Nili Block is on her way to making history again.
The Israeli athlete, a five-time Muay Thai and one-time Kickboxing world champion, announced she was transitioning to Mixed Martial Arts.
And if all goes to plan, she will in 2022 become the first Israeli woman to compete in the Ultimate Fighting Championship, where the likes of Ireland's Conor McGregor and America's Jon Jones rose to fame.
Friends and supporters of the 26-year-old Block say she will become a world champion there too.
Block first considered the idea to compete in the UFC three years ago after accomplishing every competitive goal she had set for herself.
She and personal coach Benny Cogan began researching competitors who came from contact sports such as boxing, Muay Thai and taekwondo and transitioned to the UFC competitions. These include former Muay Thai world champion Valentina Shevchenko, now the unmatched champion in the women's Flyweight division.
Block fought against Shevchenko, already a world champion Muay Thai fighter, when she was just 19 years old.
"I remember the hype around Ronda Rousey a few years ago," Block says. "She was a pioneer among woman at the UFC and that image remains in my mind."
"I knew that the day would come when I would want to compete there. Now I can already envision a rematch with Shevchenko," she says.
If and when Block makes the move, she will be earning substantially more money than she is now. As an Israeli athlete she relies on a NIS 3,000 monthly stipend from the Federation of Non-Olympic Competitive Sports, but MMA competitions and broadcast contracts are far more lucrative in the U.S. and champions can earn millions of dollars from sponsorship deals.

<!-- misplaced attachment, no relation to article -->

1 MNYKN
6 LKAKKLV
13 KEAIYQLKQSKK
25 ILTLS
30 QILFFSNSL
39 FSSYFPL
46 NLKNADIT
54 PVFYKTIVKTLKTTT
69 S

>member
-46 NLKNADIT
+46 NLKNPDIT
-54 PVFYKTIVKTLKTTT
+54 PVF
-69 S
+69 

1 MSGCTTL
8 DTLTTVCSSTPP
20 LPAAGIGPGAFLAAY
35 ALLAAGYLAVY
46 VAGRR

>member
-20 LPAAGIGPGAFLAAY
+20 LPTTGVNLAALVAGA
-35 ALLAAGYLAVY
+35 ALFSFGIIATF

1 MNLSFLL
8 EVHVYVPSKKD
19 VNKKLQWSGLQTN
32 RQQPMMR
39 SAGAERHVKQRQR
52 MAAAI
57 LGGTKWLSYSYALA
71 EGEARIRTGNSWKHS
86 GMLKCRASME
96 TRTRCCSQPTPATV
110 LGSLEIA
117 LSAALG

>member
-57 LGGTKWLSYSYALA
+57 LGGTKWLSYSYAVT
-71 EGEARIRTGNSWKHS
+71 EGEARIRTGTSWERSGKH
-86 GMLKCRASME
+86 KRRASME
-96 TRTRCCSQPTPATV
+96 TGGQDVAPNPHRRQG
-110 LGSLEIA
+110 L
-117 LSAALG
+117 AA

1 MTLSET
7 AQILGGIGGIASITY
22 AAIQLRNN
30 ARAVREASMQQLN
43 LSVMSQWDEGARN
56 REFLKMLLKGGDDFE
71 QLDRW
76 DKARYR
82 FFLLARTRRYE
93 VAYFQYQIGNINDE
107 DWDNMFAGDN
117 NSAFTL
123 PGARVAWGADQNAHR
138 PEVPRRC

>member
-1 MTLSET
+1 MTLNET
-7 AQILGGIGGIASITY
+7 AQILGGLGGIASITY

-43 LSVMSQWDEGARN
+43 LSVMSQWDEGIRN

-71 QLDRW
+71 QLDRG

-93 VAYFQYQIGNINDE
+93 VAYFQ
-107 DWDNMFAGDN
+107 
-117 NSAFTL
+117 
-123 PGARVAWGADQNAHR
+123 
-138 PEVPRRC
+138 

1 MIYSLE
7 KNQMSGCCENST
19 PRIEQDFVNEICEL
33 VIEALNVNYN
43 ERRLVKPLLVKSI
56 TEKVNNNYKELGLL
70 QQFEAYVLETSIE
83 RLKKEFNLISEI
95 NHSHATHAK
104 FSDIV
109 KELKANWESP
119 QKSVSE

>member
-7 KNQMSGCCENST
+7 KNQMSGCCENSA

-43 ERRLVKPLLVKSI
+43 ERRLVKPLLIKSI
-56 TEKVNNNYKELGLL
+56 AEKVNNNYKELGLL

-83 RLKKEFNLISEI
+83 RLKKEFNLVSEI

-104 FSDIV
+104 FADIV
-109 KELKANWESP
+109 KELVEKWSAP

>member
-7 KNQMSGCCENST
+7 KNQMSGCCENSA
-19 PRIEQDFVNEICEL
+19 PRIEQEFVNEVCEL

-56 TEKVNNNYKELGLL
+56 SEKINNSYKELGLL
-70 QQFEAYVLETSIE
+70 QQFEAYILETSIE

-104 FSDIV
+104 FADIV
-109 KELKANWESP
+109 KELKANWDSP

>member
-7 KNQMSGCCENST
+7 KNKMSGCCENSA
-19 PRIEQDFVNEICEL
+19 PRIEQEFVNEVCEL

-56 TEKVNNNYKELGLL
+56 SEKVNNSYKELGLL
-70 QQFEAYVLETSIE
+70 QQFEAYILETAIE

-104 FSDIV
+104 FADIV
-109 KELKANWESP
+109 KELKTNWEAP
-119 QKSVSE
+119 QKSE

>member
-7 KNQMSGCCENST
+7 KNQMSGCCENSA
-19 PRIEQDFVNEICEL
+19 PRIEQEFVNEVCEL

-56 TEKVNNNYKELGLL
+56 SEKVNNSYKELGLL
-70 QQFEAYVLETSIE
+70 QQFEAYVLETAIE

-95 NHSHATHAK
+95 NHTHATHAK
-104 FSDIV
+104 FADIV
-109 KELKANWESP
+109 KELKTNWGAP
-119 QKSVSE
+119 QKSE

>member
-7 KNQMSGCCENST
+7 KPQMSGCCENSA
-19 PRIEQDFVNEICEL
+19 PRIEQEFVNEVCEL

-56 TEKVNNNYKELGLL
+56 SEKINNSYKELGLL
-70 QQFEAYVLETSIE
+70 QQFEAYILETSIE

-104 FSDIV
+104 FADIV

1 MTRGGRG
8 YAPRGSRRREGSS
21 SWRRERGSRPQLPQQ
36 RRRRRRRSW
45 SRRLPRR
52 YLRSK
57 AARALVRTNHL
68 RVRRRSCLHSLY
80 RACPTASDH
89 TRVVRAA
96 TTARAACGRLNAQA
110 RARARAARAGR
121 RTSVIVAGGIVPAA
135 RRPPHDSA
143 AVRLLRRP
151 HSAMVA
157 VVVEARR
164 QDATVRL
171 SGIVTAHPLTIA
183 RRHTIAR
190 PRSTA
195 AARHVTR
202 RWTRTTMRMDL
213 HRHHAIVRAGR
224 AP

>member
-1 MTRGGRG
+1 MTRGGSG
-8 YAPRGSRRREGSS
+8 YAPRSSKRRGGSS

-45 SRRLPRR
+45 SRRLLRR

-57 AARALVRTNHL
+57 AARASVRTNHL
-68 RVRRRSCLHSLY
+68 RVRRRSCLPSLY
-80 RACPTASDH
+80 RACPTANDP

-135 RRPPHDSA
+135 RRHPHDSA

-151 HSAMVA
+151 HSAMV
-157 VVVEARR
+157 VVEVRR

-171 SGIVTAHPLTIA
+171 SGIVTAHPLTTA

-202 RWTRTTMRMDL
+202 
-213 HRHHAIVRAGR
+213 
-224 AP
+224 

Block has already been offered contracts by the UFC when she was in the U.S. for training. The organization favors athletes with a good story and the fact that Block is Israeli and very popular could bring more Jewish viewers to the championships.
"Of course the financial considerations play a part but most of all I am an athlete in it for the sport," Block says. "Being the first Israeli woman there could be great, and just like I was a pioneer in Muay Thai I could be one in MMA.
Five times a week, Block trains with Gabriel Kitober in Brazilian jiu-jitsu and five time every week she wrestles against leading athletes.
During a visit to the U.S. last year she also participated in wrestling workshops alongside world renowned athletes like Brazilian Amanda Ribas.
Block says she want to come to the UFC prepared to win and has heard of many leading fighters who disappeared soon after they joined the competitions.
Coach Cogan agrees.
"When we were in the States we saw how well Block performed against others, but we also saw how much she still has to learn. We are preparing by learning from our mistakes and will first compete in smaller venues and build from there," he says.
"I have every confidence that she will be able to beat Shevchenko and win a title."
Block says transitioning to a new field of sport is frightening, but it will not be her first time.
"I was involved in various sports and until I was 16 years old, I played [American] football. I had to leave the team to concentrate my efforts on Muay Thai. I know there is no guarantee of success, but I know what I am capable of and what I am willing to sacrifice for my dream," she says.
Block was injured last November and is now recovering from surgery on her leg.
"Many things were delayed by my injury and the coronavirus pandemic," she says.
"I want to shatter the misconception that martial arts is not for women," she says.